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3/5/2013 5:28 P.M. ET

Gillaspie chasing baseball dream, storms

Role player trying to earn roster spot, enjoys weather's unpredictability

GLENDALE, Ariz. -- The Spring Training acquisition of Conor Gillaspie gave the White Sox a much-needed left-handed bat thrown into the infield mix.

It gave the White Sox a somewhat experienced player who can handle time at first, third and even the outfield. It also gave legendary head groundskeeper Roger Bossard someone to help examine the forecast on those game days at U.S. Cellular Field when threatening weather is coming.

First and foremost, the 25-year-old Gillaspie is a baseball player trying to make the White Sox Opening Day roster. But studying weather runs a close second in terms of Gillaspie's passions.

Make that, studying severe weather.

"I love like blizzards, heavy snow. I love that stuff," said Gillaspie, who should enjoy the occasional April snow if he makes it to Chicago. "You have to find something outside of this game you are interested in just in case. You aren't going to play forever."

Gillaspie attributes this weather connection more to growing up in Nebraska and then going to school at Wichita State in Kansas, where he talks about living in the heart of the nastiest weather you can find. He studied meteorology in college and plans to finish his degree when his baseball career is over.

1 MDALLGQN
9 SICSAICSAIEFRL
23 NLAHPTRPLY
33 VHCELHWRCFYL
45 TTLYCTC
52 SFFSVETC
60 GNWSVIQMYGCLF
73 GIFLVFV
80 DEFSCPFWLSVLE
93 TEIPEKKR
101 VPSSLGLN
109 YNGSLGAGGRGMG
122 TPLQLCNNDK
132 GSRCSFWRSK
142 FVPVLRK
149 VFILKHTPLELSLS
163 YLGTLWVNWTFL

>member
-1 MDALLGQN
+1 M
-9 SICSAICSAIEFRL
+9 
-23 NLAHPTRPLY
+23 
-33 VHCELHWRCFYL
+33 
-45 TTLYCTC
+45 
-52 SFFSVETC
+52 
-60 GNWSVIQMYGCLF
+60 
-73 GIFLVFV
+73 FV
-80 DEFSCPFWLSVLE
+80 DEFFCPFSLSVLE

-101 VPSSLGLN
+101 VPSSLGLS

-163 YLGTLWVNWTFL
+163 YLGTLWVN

As for how he would use said degree, becoming a weatherman is an option. Many Chicago athletes have moved into the world of sports broadcasting, with Tom Waddle and Johnny Morris two names immediately coming to mind. None come up on that sports-to-weather changeover.

It's not like Tom Skilling played shortstop for the Cubs before becoming one of the most renowned forecasters for WGN-TV. When Gillaspie makes this career move, though, he plans to do it back home in Wichita.

He also wants something a little more adventurous than pointing to a green screen where the weather map is brought up. Gillaspie hopes to be a storm spotter for a local news station or would like to chase tornadoes.

"I'm an adrenaline guy," Gillaspie said. "I like stuff that is really exciting, stuff that gets you going and your heart going a little bit."

There isn't much weather to speak of in Arizona, where Gillaspie first was training with the Giants in Scottsdale and then moved 30 minutes to Glendale when he was traded to the White Sox for Minor League hurler Jeff Soptic on Feb. 22. This year the Valley got a trace of snow one day, but otherwise presents nothing but sun and heat aside from the occasional downpour or 50-plus degree day in February.

To be honest, Gillaspie doesn't have much time to chase storms. He's engaged in a third-base battle with free-agent signee Jeff Keppinger, who figures to be the team's Opening Day hot-corner starter, and Brent Morel, who is trying to reclaim that starting spot lost in 2012 because of season-long back problems. There's also a fight for the last roster opening, making a fairly safe assumption that Hector Gimenez, Dewayne Wise and Rule 5 pickup and utility infielder Angel Sanchez have a leg up on the bench spots.